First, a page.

What I did not face was the last part of the prayer, “the wisdom to know the difference.” And, true to form, wisdom came from an unusual place. About five months after surgery, I was getting a haircut from Maureen, the self-described Jersey girl who is a great cutter and has become a friend. After hearing me complain about “spending my life doing PT,” Maureen told me about her shoulder operation. “I thought I might never be able to stand and cut hair again,” she said, adding, “But I told myself ‘Mo, if you don’t do the PT you absolutely won’t be able to work again!’ So, Alan, you got one job right now. Don’t fuck it up!”

It strikes me that the “wisdom to know the difference” is the difficult part, knowing when to accept challenges as something unchangeable and when to realize that the courage to keep on fighting is counterproductive. Will persistence finally pay off? Or should you cut your losses and quit beating your head against a brick wall? In this case, Maureen set me straight, and her advice (which Billie frequently quoted) spurred me on in the months that followed. I had accepted my circumstance, mustered enough courage to work through PT, and learned that my “job” was to keep going. I also took comfort from another quote from Reinhold Niebuhr:

Success is not final. Failure is not fatal; it is the courage to continue that counts.


Alan Culler
Alan Culler
Alan Cay Culler is a writer of stories and songs, his fourth career (aspiring actor, speakers agent, change consultant, storyteller.) He retired after thirty-seven years as a leadership and change consultant. Alan was an executive coach, a leadership team facilitator, trainer, and project manager for innovation and improvement initiatives. Alan’s point of view: "Business is all about people, customers, staff, suppliers, and the community - pay disciplined attention to these people and rewards follow; ignore them and success will not last." Alan is “a seeker of wisdom from unusual places.” He is currently completing three books: Wisdom from Unusual Places, Is Consulting Wisdom an Oxymoron?, and Change Leader? Who me?. Alan earned a BA in Theatre from Centre College, an MBA from the London Business School, and a post-graduate certificate in Organization Development from Columbia University. Alan also builds cigar box guitars and wood sculptures, hikes, travels with his wife Billie, and gets as much grandchildren playtime as he can.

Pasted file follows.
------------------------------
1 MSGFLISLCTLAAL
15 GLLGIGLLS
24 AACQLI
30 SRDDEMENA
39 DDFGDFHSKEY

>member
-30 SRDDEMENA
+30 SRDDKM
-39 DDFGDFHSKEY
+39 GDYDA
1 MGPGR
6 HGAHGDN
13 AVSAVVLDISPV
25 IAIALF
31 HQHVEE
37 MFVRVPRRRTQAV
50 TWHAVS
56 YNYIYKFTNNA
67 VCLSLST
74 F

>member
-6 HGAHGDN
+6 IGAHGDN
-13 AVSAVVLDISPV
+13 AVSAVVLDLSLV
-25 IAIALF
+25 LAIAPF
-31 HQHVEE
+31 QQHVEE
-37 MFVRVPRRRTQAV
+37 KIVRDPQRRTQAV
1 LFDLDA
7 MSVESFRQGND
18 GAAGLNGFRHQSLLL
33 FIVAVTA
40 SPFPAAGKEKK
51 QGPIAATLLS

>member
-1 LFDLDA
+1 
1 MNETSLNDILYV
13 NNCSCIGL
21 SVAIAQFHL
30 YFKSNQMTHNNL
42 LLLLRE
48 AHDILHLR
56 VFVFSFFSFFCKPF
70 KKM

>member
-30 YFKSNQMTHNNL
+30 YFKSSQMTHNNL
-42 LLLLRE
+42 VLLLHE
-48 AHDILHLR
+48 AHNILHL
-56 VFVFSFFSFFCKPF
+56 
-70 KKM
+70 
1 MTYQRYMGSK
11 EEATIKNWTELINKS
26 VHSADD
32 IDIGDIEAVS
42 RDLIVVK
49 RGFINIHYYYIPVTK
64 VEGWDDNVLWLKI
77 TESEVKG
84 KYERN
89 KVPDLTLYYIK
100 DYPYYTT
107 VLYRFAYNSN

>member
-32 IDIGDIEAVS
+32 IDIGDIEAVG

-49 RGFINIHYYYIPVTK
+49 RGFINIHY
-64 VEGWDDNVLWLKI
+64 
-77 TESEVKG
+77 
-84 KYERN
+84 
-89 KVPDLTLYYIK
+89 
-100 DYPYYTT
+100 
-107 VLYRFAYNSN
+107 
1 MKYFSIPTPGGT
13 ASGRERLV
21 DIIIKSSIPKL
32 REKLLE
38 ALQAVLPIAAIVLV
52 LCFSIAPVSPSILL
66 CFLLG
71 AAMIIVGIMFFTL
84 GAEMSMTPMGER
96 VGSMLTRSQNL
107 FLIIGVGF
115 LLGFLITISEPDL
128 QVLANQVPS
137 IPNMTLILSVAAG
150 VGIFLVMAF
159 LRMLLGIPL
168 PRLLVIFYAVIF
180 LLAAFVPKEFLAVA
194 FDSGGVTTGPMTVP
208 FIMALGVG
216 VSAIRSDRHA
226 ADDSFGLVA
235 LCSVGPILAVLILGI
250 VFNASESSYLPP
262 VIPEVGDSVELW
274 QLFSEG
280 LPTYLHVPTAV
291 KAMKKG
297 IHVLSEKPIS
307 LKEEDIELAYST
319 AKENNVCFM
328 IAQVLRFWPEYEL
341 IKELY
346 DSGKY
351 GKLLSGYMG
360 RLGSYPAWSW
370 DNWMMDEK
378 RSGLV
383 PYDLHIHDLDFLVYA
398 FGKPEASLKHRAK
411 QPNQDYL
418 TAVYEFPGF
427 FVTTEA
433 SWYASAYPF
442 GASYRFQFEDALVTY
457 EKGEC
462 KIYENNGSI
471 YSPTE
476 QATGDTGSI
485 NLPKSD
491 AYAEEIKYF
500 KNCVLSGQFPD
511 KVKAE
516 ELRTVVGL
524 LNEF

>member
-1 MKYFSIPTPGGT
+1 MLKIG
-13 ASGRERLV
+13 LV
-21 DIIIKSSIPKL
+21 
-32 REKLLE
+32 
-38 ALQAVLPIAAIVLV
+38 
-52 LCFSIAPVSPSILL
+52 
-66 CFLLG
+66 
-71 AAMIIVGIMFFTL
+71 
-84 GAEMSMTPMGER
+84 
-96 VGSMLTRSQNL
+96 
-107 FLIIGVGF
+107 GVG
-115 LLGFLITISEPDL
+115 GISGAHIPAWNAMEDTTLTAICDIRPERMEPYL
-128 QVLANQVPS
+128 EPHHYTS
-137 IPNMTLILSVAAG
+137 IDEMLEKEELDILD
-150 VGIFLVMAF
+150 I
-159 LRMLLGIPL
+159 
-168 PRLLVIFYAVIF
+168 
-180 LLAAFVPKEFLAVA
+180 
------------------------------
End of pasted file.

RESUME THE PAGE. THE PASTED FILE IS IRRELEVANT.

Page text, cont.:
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  1. The fear of not succeeding in the face of a problem or a challenge is something that we all experience at some point in our life. For some people this becomes a limitation that prevents them from living fully and hinders the achievement of desired goals. Nobody likes to feel blocked, deprived of their inner limits of the freedom to do their best and overcome the problems that arise before us. In particular when it comes to health because the treatment can heal but sometimes it really hurts and it sure changes your life, and certainly it is difficult to find serenity. But prayer helps to find the courage to never lose hope for the future and the certainty of succeeding, of trying, one step at a time and with determination, to improve the situation.
    Because life changes but when we can do it, we are able to survive its shocks and find ourselves on the other side of the dark side, to find the light and live again.
    Happy to know that you have found the courage to make the change that allows you to live more peacefully.
    Good luck!

    • Brother Aldo. Thank you so much for your empathy and support It is good to be back on the light side. Now I neede to go into “grandchildren training” repeating the squatting, bending, lifting and running exercises that I need to spend time with the grandkids.
      Thanks again

  2. Your story is heart-touching brother Alan. Your story is a lesson for us all and we all need your experience and acquired wisdom.

    We cannot change the weather, but we can accept to. We can change how we think and become more positive in life.
    To change what we cannot change is an impossible dream. It leads to despair.
    Not changing what we can change is reluctance and lack of courage.

    I am glad that you had the courage to change what you could change in spite of the hard effort you had to do. Now, you enjoy playing your guitar. It has not be perfect, but the joy shall still be there.

    • Thanks again Brother Ali for your on-going support of my writing. Another friend recently wrote to me “I choose to seek joy” and I think that is the best orientation to life that I can imagine. -Alan